Does email stress you out?

August 26, 2008

Imagine life without email. Hard isn’t it? I often tell people that when I started my business 11 years ago I didn’t even have an email address (although I was scrambling to get one once I understood what it was). It felt so cutting-edge at the time! These days, it’s as familiar as Kevin Rudd’s round smiley face.

I recently did a terrible thing and got really cranky in an email to an organisation I was desperate to talk to, who hadn’t got back to me – despite many attempts on my behalf.

Getting mad is something I’ve tried very hard to avoid over the years, trying to follow the rule that a CEO I know once set: if it’s a difficult conversation, have it in person. In this case, the organisation didn’t have a phone number on their website, or an address, but that’s another story.

Anyway, as it turned out they HAD replied to me but for some reason I’d missed it. They were an important organisation and I felt really embarrassed when they eventually pointed out my error.

The point is, modern communication can be quite stressful. Especially when you’re getting 50+ emails a day and probably sending around the same amount. That’s 100 conversations. Exhausting!


One of the golden rules that I Iearnt when working with the very organised people at Microsoft is to follow a thread: that is, when you receive an email, hit the reply button and answer THAT particular question. Don’t start a different conversation. If you have a new question, start a new email with a new subject line.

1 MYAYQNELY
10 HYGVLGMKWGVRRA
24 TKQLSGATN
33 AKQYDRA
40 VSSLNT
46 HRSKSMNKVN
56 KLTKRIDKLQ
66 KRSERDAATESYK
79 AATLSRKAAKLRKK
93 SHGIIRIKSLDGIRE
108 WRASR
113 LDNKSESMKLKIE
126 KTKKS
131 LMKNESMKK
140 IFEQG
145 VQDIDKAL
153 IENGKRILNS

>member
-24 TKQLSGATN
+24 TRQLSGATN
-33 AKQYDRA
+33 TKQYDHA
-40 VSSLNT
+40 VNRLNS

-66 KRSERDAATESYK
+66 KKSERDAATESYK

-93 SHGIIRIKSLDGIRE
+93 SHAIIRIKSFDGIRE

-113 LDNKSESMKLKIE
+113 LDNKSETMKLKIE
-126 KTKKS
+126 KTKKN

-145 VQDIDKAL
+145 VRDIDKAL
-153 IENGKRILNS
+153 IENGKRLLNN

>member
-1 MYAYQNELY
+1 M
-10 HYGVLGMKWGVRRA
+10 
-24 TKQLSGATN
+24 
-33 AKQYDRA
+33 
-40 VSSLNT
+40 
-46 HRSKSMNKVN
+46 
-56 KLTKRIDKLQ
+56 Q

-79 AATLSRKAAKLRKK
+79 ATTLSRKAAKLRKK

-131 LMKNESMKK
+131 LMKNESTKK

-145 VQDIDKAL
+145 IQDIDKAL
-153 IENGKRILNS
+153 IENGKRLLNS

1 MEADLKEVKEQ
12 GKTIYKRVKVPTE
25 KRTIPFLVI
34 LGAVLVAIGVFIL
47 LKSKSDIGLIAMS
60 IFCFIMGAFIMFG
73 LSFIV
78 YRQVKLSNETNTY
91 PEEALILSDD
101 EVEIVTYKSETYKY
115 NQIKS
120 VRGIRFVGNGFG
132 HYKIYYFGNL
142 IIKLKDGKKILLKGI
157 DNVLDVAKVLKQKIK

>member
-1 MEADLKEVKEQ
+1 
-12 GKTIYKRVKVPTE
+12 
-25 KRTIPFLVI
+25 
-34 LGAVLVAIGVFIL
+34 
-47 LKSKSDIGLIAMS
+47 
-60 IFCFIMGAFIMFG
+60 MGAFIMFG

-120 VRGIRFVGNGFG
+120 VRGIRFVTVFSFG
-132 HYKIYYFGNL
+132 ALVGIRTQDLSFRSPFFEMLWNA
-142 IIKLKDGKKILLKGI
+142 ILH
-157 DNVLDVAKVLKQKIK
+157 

As a freelancer, who’s often firing off questions to clients as I do my work from home, this is a huge time saver for me. I encourage others to do it as well.

So if email is stressing you out trying the following things:

  • Don’t instantly reply to mails. Let them sit a while as you gather your thoughts.
  • If things are getting heated pick up the phone and never cc the whole company in a reactive response.
  • Follow the thread approach.
  • Close down your in-box and only open it at intervals during the day (this one is hard!). That way you can get on with your work uninterrupted.
  • Have an email free-day, where instead of emailing people you call them or walk over to their desk. Radical.

Good luck!


I’ve just had a week off with my family. We stayed in a little house in a national park miles away from the Internet. Even our mobile phones didn’t work. For some of you, this might send you into a sweaty panic but personally I found it quite liberating. No email to check. No blogs to read. No news websites to addictively peruse.

Instead I read (Hemingway actually – marvellous!) and took out my favourite thinking tool: my notebook. In it I drew litle diagrams, wrote down snippets of thought and made myself a MUST DO WHEN I GET BACK list which had a few work items on it but also personal, fun stuff that I’ve been putting off for ages.

So now I’m back. Plugged in once again to the 21st century. And yes, while I’m happy to be reconnected to the world I’m also thrilled that I’ve got a bag of new ideas that were born simply because I was disconnected. Not from myself though. Just the frantic world. How do you disconnect? Can you live without technology? Even for a day? Try it. It feels great.